[WWI] Fwd: [ScaleModelingNostalgia] Fake WWI Dogfight Images
davecww1 at gmail.com
Fri Aug 16 13:37:28 EDT 2013
Interesting, I remember reading about these fake photos before, I think it was in the Time Life book Knights of the Air. Too bad Archer did not save the models that he had photographed, they probably would have gotten more than the selling price for the photos!
From: Douglas Anderson <djandersonza at gmail.com>
To: World War I Modeling Mailing List <wwi at wwi-models.org>
Subject: [WWI] Fwd: [ScaleModelingNostalgia] Fake WWI Dogfight Images
Sold At Auction
<CAHy60=cPoLQsRhLiaOit6qLeN8gvk0A6rvx7g=TcR4Ae=NZh3w at mail.gmail.com>
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>From another group. An interesting article
Fake WWI Dogfight Images Sold At
Wesley David Archer in the 1930s produced pictures of WWI aircraft
engaged in aerial combat that became a popular sensation in their day, but
decades later were discovered to be falsified, and Wednesday in Australia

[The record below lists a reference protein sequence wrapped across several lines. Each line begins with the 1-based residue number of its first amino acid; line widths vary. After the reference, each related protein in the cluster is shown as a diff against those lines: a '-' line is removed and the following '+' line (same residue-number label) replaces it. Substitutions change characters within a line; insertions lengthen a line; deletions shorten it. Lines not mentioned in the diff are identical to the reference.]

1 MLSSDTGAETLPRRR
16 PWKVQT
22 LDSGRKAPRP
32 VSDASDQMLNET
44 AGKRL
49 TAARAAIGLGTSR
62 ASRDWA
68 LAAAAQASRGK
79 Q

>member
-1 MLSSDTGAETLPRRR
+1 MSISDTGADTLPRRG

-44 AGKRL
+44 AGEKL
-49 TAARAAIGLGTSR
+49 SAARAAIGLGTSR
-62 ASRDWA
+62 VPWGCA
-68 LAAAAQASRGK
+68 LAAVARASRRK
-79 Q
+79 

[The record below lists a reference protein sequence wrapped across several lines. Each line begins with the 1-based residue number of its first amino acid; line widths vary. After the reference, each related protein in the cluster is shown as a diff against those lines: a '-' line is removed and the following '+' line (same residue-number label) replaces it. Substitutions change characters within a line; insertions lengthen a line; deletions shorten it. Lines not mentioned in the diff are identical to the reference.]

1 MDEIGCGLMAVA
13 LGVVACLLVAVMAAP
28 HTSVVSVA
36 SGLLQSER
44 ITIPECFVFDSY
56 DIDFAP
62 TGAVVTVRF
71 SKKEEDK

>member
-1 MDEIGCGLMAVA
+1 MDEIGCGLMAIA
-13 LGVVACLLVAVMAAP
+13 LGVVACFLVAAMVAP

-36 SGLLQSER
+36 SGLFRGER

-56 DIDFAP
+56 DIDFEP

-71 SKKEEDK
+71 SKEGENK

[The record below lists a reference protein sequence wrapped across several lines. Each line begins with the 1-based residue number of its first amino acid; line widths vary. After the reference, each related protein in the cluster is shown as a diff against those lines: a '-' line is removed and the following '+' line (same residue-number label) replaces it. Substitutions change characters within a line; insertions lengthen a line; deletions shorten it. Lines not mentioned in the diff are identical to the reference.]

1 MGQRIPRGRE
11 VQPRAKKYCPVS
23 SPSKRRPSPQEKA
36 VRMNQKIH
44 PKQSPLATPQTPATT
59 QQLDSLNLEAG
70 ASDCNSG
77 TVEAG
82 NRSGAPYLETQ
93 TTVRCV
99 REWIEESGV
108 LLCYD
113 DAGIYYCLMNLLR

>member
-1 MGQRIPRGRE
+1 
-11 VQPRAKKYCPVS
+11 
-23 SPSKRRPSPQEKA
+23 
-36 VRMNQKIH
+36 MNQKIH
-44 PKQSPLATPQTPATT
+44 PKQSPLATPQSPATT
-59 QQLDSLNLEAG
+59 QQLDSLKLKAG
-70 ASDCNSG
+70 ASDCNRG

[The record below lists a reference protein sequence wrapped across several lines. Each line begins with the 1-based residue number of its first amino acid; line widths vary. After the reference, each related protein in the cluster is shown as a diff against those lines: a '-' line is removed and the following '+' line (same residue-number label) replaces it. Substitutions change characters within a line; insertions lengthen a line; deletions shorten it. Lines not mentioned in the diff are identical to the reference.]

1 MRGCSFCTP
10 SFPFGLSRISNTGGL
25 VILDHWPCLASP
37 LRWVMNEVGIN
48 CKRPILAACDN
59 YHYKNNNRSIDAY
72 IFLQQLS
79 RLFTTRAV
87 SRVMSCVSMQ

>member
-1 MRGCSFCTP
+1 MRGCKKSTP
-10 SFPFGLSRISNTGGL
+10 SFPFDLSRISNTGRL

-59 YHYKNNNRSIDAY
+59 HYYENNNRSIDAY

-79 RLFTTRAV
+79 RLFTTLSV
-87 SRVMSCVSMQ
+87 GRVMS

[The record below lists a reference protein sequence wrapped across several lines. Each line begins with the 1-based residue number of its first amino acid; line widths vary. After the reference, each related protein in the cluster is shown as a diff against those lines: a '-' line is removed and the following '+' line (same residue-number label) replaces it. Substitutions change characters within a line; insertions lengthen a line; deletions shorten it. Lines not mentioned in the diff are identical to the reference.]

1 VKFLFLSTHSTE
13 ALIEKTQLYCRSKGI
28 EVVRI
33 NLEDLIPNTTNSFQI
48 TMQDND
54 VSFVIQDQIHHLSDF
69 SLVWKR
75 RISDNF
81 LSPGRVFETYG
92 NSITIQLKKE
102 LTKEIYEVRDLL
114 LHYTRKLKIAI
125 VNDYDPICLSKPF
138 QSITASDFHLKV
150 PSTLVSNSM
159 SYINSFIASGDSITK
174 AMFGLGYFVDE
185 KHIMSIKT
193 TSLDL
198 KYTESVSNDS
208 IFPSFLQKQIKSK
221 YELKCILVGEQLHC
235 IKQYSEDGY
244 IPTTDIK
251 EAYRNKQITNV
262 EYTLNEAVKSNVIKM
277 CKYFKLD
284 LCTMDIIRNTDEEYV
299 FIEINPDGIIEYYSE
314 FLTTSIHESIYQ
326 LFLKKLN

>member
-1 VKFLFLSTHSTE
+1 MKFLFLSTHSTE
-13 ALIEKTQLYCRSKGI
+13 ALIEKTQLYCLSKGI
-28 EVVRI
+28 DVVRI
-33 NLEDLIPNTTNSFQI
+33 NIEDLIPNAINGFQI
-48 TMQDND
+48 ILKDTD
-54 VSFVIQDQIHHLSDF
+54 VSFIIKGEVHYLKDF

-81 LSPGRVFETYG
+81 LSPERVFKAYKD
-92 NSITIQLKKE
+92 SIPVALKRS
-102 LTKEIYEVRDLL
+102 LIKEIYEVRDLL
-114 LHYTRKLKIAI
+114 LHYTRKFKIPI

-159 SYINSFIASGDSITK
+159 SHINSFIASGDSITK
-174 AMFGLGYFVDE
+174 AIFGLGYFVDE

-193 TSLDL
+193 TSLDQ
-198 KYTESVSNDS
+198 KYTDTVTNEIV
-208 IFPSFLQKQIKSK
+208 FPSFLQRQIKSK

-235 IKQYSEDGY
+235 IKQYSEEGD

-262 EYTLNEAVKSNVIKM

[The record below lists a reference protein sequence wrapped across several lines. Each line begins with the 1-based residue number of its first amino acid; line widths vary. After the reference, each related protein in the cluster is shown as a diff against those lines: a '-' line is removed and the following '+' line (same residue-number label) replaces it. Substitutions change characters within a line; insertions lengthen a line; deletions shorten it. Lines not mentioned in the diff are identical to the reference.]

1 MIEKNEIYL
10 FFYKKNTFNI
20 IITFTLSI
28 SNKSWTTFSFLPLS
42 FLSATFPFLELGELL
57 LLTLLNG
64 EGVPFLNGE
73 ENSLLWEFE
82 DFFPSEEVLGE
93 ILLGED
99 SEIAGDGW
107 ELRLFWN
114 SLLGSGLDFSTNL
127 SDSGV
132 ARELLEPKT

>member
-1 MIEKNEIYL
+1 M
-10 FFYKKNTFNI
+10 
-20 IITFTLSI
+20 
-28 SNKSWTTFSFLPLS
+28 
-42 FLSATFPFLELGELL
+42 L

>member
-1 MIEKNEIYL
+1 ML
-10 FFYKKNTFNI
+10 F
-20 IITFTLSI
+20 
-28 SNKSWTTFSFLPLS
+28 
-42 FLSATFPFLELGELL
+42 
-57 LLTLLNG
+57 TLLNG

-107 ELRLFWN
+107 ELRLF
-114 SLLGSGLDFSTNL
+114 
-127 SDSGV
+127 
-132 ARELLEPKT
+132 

they went up for auction. In 1933, the photos gained publicity through
their use in the book Death In The Air: The War Diary And Photographs Of A
Flying Corps Pilot. The publisher paid $20,000 for images that included
midair collisions and a flaming aircraft with its pilot falling from the
cockpit. But in 1984, when Archer's effects were donated to the Smithsonian
Institute in Washington, D.C., original images gave away the
truth. Wednesday, the fakes were expected to fetch more than $1000 from
A woman claimed at the time that her husband had flown with a camera
mounted on his plane and was later killed in battle. She disappeared from
public view after payment for the images. Decades later, in 1984, workers
at the Smithsonian discovered among Archer's still images photos similar to
those that had been published, but with one major difference. Wires could
be seen holding up the aircraft, giving them away as miniature planes.
Archer, who was an American pilot and later (after his images were
published) became a movie special effects creator, had airbrushed images
he'd taken of the model aircraft to remove evidence of the wires. And the
woman who had given credence to the origins of the purchased photographs
was later discovered to be Archer's wife, according to Petapixel.com. The
collection of images up for auction included 34 of Archer's "aerial"
photographs sold through Noble
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